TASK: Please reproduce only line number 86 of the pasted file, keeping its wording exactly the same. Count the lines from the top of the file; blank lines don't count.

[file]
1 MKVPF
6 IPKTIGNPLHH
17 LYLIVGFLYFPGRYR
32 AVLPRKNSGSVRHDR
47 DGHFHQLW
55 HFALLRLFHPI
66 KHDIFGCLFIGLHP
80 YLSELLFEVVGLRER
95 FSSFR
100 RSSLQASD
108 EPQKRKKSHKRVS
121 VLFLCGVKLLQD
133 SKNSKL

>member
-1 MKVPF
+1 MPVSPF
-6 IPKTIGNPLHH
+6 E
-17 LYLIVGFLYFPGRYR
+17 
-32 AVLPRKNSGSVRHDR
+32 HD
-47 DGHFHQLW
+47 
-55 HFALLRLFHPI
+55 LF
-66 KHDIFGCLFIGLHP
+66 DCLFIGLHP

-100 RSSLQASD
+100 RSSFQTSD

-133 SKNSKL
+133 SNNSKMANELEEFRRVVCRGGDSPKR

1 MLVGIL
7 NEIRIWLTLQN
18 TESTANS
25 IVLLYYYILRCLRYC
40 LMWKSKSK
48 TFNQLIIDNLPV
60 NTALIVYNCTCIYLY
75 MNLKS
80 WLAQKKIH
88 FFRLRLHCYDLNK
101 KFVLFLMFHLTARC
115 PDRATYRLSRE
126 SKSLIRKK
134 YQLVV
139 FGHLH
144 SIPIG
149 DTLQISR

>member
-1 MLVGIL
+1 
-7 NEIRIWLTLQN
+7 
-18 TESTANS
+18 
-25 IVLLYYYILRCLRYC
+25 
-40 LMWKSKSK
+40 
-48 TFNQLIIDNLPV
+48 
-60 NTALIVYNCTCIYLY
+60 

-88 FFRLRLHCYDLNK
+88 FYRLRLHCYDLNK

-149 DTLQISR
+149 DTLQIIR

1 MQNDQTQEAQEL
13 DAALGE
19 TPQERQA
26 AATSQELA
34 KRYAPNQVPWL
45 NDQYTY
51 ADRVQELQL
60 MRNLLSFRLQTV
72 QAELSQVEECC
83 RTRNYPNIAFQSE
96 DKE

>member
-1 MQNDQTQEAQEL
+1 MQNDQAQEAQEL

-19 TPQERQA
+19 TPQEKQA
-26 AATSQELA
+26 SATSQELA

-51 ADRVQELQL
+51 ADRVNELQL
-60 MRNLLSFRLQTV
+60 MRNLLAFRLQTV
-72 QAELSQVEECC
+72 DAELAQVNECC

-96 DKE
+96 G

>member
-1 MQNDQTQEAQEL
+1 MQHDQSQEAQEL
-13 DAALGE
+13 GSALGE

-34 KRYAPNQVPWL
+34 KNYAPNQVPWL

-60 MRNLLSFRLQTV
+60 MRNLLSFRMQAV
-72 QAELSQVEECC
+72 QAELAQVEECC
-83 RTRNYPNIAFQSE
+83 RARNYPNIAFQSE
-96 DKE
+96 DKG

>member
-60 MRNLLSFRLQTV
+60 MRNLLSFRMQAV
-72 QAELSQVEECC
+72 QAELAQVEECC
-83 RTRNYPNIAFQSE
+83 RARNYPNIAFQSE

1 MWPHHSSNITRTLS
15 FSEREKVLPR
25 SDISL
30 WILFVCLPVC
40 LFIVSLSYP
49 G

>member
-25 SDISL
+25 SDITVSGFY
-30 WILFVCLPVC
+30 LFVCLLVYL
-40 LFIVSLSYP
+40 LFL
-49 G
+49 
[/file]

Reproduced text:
+26 SATSQELA